Nile’s better by far
essence of the Nile is sightseeing. Each day, guides led us to explore the most awesome sights of the ancient world, the greatest of them in and around the Pharaohs’ old capital of Luxor.
All the life of this busy town is beside the water. Crowds saunter along a tree-lined promenade edged with leisure ships. Dominating the city centre, Luxor Temple jumbles faiths together, with Egyptian and Roman temples, a 1,000-year-old church and a 13th-century mosque that is still in use.
Just across the river, the Valley of the Kings turns out to be a barren, majestic landscape baking under a desert sun. Its steep, rocky slopes were the hiding place of the Pharaohs’ tombs, scores of them dug along the narrow valley.
Over the centuries, their secret graves were found and robbed, but one escaped. In 1922, the small tomb of Tutankhamun was discovered intact, packed full of treasures. He reigned only briefly, but became the most famous of all the Pharaohs. Inside the tomb is his gilded coffin adorned with a death mask. Ankhesenamun, his devoted sister and bride, laid a bunch of flowers on it for him. They were still there 3,246 years later.
Mightiest of the tombs are those of Ramses I, IV and IX, whose narrow corridors and steps descend deep into the earth, their walls and ceilings covered with hieroglyphics and vividly coloured scenes of the afterlife.
Even grander by far is Karnak. A stunning temple complex spread over more than 60 acres on the edge of Luxor, it is the largest religious site ever. Dating back 3,600 years, it remained in constant use for 2,300 of them, right up to the Arab invasion. Everything is on a giant scale, nowhere more so than the eerie Great Hall of Columns, seen in Death on the Nile.
At the entrance, a plan shows how the temple was laid out. It closely resembles the Temple in Jerusalem. At its heart, the Holy of Holies could be entered only by the High Priest — or the Pharaoh if he decided to take on that role — on one day each year.
A return visit to Karnak at night was bewitching, its story told in a soundand-light show as we were led around the ruins by hidden voices. Other excursions included trips by camel and in felucca, but best of all was a onehour dawn outing by hot-air balloon, wafting silently over river and fields as the sun climbed and the world awoke.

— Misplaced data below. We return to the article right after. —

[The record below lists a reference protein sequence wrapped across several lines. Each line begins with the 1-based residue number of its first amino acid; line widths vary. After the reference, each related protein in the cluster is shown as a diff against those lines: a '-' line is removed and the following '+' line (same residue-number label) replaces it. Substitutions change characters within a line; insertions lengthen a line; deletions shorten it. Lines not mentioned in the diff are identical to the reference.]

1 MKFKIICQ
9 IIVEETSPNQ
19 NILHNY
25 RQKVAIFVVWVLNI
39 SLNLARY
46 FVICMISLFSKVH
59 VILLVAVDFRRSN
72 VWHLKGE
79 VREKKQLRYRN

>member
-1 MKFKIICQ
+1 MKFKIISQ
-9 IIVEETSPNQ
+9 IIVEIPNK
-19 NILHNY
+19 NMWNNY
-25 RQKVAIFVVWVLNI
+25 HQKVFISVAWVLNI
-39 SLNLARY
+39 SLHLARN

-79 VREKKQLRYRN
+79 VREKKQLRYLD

Sightseeing by day, cruising at night, we arrived at Aswan. The river had become vast and still, with large islands in mid-stream. The brilliantly sunlit town stretched along the river bank, where dozens of cruise ships were berthed and countless smaller craft made their way to and fro. Though the name of Aswan is now synonymous with a huge Nile dam, it has been a resort for more than 100 years and is one of the most interesting towns on the Nile.
At Aswan, where Egypt meets Nubia; and the Mediterranean world meets Africa, the ship lingered for days of relaxation and outings. A motor boat skimmed the water, taking us to the Temple of Philae, a lovely island temple dedicated to Isis, Goddess of Femininity. A felucca, sailed by a toothless old man and his small grandson, carried us silently over to Kitchener’s Island,
entirely covered with the lush botanic gardens and neat pathways laid out by Lord Kitchener himself.
A century ago, visiting aristocrats and dignitaries would stay at Aswan’s legendary Cataract Hotel, a lavish redbrick palace of Victorian opulence in Moorish style.
Overlooking historic Elephantine Island, it is still the height of old-fashioned luxury and style. As the sun dipped and the river reflected a glori- ous sunset, I sat on the Cataract’s terrace with the sumptuous Set Tea, just as Agatha Christie did in the 1930s. Service was faultless, views breathtaking, and it cost only £5 to be taken there by river taxi from the cruise ship.
After-dark entertainment on board rarely extended beyond party games. I preferred to sit on deck in the velvety African night, listening to the river splashing gently and the distant sound of timeless villages on the shore.
The Temple of Ramses at Abu Simbel
Part of the temple complex at Karnak, spread over more than 60 acres